New Delhi: As the admission procedures resumed on Tuesday, after the long weekend, the Delhi University also saw students flocking to its conference centre to get their queries cleared.
While many left reassured, others were left in tears, as they saw their dream of a seat at a prestigious DU college crumbling right before their eyes. Issues ranged from confusion over subjects, best four guidelines, and glitches in the payment system.
Prashant G of Tamil Nadu had only just convinced his DU college of choice to accept his provisional certificate as the Tamil Nadu state board has yet to issue their Class 12 marks sheets, that he realised that his payment of the admission fees was not going through.
“I need to submit the receipt of the admission fees to apply for the hostel. My father even offered to get his card swiped at the campus, but we were told that all payments need to be made online. However, they say their server is down currently, and they are unable to process payments,” he said.
A DU official said that though there were glitches around noon, they had been resolved by late afternoon. Approximately 6,200 students have completed their payments and confirmed their admissions by Tuesday night.
Siddharth Sunil Panicker, a student from Kerala who completed his grade 12 under the state syllabus, had a different issue.
“Mathematics is titled ‘Mathematics-Com’ in my marks list. This is something they started this year, and is used to specify that I was a commerce stream student, even though the maths we do is the same as science stream students. I was told that they do not recognise this as Mathematics, and I would not be eligible for the BA (Hons) in Economics programme,” said Panicker, who has submitted a copy of his syllabus and his prescribed textbooks to the DU grievance cell, which allegedly states that though the book is published by the SCERT in Kerala, the syllabus is as prescribed by NCERT.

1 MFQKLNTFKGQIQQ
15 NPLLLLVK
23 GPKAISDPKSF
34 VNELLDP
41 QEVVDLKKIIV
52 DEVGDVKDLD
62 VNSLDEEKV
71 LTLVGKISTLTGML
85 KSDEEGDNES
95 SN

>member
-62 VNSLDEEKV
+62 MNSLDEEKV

Another student from the Karnataka state board, who wished to remain unnamed, had a similar battle with Mathematics. Mathematics, here is called ‘basic maths’ and was deemed unacceptable. Though the university later recognised it as a Mathematics subject, she was told she will have to take a percentage cut in her best four score.
“This is just about nomenclature. This was not the case in previous years, this is a new issue this year,” said Asmil Abdul Majeed, a second year SRCC student who was with the applicants.
Sidra Ali, an OBC applicant from Kerala also saw her OBC certificate rejected. “In my OBC certificate the Tahsildar has filled ‘Islam Mapila’ both the religion and the caste. I have been told that it had to be just the caste when I went to get my documents verified at colleges.”
The DU grievance cell had taken note of these issues, and met on Tuesday evening to resolve them. “Most issues have been resolved, and we have forwarded certain queries (especially those pertaining to subjects) to the concerned authorities,” said a DU official.